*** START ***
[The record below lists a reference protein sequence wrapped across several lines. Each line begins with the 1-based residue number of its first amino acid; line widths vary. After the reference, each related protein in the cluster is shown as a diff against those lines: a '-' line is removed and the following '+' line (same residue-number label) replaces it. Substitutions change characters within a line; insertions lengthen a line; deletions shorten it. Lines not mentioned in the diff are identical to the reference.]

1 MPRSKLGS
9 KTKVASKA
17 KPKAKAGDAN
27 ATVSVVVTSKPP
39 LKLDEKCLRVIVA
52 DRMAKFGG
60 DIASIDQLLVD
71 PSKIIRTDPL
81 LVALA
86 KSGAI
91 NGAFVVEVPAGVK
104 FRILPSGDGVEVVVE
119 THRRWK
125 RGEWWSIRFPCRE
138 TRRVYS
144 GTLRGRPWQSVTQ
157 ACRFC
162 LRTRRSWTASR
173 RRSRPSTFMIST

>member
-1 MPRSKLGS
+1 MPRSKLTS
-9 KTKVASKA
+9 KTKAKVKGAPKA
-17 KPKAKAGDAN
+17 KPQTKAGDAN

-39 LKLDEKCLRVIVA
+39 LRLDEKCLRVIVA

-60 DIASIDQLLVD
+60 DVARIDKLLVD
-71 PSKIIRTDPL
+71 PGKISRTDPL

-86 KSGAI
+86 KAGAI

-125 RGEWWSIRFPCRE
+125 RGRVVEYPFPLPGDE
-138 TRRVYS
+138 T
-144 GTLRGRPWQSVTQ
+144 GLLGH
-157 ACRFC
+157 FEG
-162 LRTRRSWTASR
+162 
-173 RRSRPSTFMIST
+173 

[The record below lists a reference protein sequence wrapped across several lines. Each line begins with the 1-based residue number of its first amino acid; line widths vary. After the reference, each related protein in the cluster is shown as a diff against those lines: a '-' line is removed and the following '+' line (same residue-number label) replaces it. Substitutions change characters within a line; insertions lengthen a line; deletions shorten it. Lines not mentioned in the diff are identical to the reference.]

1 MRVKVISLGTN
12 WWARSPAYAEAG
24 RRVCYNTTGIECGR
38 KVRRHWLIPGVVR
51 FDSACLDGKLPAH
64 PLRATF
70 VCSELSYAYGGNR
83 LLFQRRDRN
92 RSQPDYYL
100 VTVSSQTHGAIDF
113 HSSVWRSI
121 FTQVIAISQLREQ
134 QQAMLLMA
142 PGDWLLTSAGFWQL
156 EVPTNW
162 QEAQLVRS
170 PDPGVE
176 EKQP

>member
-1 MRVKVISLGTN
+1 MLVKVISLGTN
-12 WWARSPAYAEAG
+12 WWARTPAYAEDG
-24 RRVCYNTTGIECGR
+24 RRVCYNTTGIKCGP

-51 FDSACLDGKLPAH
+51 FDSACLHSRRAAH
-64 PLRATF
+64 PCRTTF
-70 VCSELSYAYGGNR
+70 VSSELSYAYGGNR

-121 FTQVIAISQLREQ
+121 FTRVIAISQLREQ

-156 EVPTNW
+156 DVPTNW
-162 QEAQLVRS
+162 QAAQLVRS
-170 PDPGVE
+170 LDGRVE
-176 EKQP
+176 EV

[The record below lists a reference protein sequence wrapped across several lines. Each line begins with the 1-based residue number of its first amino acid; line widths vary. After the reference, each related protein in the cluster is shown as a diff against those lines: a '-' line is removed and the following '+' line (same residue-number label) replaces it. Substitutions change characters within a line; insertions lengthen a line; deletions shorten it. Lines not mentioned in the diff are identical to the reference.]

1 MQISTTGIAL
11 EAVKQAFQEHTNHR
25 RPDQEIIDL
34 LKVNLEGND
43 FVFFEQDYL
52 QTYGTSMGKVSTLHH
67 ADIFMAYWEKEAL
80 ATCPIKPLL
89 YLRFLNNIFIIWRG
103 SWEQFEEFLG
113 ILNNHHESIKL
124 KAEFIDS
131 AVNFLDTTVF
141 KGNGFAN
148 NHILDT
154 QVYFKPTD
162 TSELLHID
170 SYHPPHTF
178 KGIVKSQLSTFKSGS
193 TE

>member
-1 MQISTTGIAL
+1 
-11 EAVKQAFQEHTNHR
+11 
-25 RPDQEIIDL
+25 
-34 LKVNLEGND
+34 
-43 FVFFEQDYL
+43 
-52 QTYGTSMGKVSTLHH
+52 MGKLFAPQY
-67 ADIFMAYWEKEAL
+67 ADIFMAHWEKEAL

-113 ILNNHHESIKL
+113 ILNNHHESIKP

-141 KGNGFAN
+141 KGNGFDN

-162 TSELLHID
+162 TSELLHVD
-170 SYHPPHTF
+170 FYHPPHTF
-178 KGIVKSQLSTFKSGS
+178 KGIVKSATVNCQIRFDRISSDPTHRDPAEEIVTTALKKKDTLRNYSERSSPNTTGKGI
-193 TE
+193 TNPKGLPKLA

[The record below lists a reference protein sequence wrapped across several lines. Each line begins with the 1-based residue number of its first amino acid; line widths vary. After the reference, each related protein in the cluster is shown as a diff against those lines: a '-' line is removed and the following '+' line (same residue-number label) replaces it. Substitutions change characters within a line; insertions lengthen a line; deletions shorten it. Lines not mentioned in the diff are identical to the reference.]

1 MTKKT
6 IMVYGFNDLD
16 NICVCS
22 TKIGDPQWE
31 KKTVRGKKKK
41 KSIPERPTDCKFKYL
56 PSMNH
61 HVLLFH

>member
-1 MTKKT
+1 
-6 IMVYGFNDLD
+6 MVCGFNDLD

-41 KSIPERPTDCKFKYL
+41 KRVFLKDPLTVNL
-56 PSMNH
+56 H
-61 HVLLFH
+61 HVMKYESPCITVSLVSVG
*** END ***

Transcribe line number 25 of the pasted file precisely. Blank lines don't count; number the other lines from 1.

+9 KTKAKVKGAPKA